LAS VEGAS —
Two years ago this week, Derrick White scored 50 points against Colorado School of Mines in the first round of the NCAA Division II playoffs. He was so good that even though he played for the Colorado Springs Mountain Lions, people in the Pac-12 noticed.
The same Derrick White, now a senior wearing a Colorado Buffaloes uniform, was once again the was the best player on the court, scoring 31 points against Arizona in Thursday’s Pac-12 Tournament quarterfinals.
But this time, instead of playing against the School of Mines’ Kaan Korkmaz and Gokul Natesan, White and the Buffaloes were overwhelmed by the UA’s around-the-horn offense.
This was not a game for the Kanns and the Gokuls. Arizona rolled 92-78.
Arizona had its most symmetrical box score of the season, at just the right time. It was five-part harmony.
“Don’t bring your name,” said UA freshman Rawle Alkins, “bring your game.”
Alkins, the A-Train, did just that, scoring all 15 of his points in the second half. It was infectious. Allonzo Trier scored 19. Kadeem Allen 13.
“They were a juggernaut,” said CU coach Tad Boyle.
More importantly, Lauri Markkanen rediscovered his 3-point touch and Dusan Ristic’s paint game was back. Together they scored 35 points, the most they had scored together since beating Arizona State on Jan. 12.
It was like the Gang’s All Here Again.
Now comes the hard stuff. The final two days of the Pac-12 Tournament will be like Nolan Ryan replacing a knuckleballer in the ninth inning. But after six weeks of semi-scuffling, the Wildcats delivered their A game.
If Markkanen was as worried about his 3-point touch as everyone else in Tucson — he was 4 for 28 dating to that ignominious loss at Oregon five weeks ago — he put on a poker face as he sat in a corner of the team’s T-Mobile Arena dressing room Thursday.
“I’ve been feeling good all the time,” he said. “I’ve been shooting well in practice. I’ve got the same mindset now as I did all year.”
Two teammates nearby, who overheard the conversation, playfully pushed Markkanen’s shoulder and laughed, as if to say “oh, sure, no worries, pal.”
But after two or three more reporters asked about his recent drop in accuracy, Markkanen made a slight correction.
“I’ve been shooting extra shots every day, more than all season,” he said. “I would shoot 30 minutes before practice and 30 minutes after practice.”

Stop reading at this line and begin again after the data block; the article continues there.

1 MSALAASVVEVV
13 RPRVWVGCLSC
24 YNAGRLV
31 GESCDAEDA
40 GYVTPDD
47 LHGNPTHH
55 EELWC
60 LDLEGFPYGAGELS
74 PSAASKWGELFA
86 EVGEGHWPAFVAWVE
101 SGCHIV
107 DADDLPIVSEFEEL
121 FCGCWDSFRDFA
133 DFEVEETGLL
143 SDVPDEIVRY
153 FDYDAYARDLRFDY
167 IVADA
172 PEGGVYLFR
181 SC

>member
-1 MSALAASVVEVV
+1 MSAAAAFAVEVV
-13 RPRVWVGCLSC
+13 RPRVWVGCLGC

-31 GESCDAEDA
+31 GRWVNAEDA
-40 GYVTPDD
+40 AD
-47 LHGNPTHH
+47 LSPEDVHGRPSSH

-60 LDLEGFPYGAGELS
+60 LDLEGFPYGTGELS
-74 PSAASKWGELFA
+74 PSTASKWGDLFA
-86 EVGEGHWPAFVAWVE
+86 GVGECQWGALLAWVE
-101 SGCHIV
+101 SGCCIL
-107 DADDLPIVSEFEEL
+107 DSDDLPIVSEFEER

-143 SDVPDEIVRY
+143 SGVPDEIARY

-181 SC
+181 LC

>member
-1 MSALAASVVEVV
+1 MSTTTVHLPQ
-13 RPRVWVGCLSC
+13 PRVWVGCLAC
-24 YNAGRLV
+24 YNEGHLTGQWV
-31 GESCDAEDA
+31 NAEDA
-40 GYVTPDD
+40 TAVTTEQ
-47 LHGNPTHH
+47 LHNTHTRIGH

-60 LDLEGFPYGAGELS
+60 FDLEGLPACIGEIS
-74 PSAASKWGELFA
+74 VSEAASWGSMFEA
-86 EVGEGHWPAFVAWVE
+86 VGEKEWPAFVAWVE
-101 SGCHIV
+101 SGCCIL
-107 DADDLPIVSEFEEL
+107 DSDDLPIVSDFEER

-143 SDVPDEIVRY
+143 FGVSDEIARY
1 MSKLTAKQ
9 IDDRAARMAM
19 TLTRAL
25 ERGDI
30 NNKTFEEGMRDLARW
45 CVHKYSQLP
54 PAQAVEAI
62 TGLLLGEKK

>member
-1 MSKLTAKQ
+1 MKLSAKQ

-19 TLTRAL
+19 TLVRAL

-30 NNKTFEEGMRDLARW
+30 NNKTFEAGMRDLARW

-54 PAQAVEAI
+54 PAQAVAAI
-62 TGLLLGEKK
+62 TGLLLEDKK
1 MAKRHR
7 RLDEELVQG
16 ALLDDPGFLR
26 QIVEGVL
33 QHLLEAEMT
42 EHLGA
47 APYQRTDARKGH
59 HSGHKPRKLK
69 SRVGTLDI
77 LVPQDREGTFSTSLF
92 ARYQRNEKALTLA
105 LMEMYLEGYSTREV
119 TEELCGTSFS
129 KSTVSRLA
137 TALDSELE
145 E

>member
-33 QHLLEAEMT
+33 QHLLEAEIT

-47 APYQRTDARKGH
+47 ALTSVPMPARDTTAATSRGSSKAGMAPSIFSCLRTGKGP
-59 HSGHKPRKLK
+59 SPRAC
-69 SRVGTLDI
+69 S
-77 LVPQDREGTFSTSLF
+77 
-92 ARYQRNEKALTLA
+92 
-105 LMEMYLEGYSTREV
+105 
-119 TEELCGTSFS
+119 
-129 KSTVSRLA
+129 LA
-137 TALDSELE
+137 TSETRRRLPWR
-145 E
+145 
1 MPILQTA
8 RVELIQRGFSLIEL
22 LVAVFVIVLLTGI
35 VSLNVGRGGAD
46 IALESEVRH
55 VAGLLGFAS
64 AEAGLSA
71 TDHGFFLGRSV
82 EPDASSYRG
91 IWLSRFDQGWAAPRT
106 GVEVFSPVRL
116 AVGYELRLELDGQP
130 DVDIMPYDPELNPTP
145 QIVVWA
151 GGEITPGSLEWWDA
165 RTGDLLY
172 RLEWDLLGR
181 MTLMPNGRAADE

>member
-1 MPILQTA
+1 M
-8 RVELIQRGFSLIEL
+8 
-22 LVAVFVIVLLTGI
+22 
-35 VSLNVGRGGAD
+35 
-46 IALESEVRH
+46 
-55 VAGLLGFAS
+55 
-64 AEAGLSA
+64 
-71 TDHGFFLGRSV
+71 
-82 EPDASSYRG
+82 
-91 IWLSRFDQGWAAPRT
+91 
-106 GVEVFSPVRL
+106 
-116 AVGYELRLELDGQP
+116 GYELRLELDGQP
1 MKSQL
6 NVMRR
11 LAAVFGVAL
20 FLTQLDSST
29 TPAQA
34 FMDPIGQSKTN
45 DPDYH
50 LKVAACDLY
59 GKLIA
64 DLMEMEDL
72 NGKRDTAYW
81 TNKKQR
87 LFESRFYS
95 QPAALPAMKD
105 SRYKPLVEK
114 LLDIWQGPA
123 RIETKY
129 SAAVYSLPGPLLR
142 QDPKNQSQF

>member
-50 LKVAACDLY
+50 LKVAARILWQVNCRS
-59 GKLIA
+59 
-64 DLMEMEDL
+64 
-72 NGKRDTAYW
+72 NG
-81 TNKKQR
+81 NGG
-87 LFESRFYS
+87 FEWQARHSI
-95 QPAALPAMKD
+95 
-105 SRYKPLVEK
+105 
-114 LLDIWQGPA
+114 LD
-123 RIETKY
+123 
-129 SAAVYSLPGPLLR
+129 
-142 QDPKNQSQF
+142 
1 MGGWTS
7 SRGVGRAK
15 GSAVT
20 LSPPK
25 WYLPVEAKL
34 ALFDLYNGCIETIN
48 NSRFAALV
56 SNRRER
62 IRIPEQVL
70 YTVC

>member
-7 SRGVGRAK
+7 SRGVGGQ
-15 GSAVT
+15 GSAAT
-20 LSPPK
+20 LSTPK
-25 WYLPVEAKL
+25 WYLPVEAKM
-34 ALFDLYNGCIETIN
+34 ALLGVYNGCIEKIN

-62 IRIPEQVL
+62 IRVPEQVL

When someone wanted to get a better story, you know, something like “a slumping star who shows up at the Richard Jefferson Gym at midnight to take an extra 500 shots, “ Markkanen put an end to the speculation.
“No, I’m only sweating once a day,” he said, smiling. “I’ll go lift weights, work out, go to practice, take some more shots, and that’s it. Then I’m done. Then I rest.”
Arizona won’t be resting Friday, but they will be sweating.
The top of the Pac-12 is a brute this year, and there will be no more undersized Colorado Buffaloes on the schedule. To beat Oregon or UCLA or whoever remains, the Wildcats will almost require the moon to be in the seventh hour and Jupiter to be aligned with Mars.
The last two days at T-Mobile will be like the old Big East Tournament at Madison Square Garden, or the ACC Tournament on Tobacco Road.
“Colorado is a tough out, let me tell you,” said Miller. “It was a good test for our team and we passed that test.”
Miller understands this business more than anyone in the audience and anyone sitting on the sofa, pleading for Markkanen to, please, please, bury a 3.
The coach said he sometimes finds himself in bed late at night asking himself: “Do we have it? … Do we have that will?”
On Thursday, his team had it, all of it.
Arizona averaged 1.28 points per possession, which it surpassed only in victories over UCLA, ASU and USC. And it limited the Buffaloes to 39 percent shooting, the first time since a league-opening sweep at Cal and Stanford that it held two consecutive opponents under 40 percent.
If that’s not good timing, what is?
So what happens if it all goes bust Friday night in the late, late game at T-Mobile? Will it make any difference?
Miller said he charted some of Lute Olson’s early losses in the old Pac-10 tournament and has decided “they didn’t necessarily do well in the tournament, but they caught tremendous momentum after the tournament and played their best a week later.”
In 2003, Arizona went 17-1 to win the conference championship and then stunningly lost a first-round game to the worst UCLA team in 60 years, 96-89 in overtime, falling to a Bruins team that finished 10-19.
A week later the Wildcats won a historic 96-95 double overtime game against Gonzaga and rolled to the Elite Eight, a final possession against Kansas from the Final Four.
It’s too early to say “bring on the Zags,” but it’s about time to believe Arizona has corrected its February swoon and can play with anybody.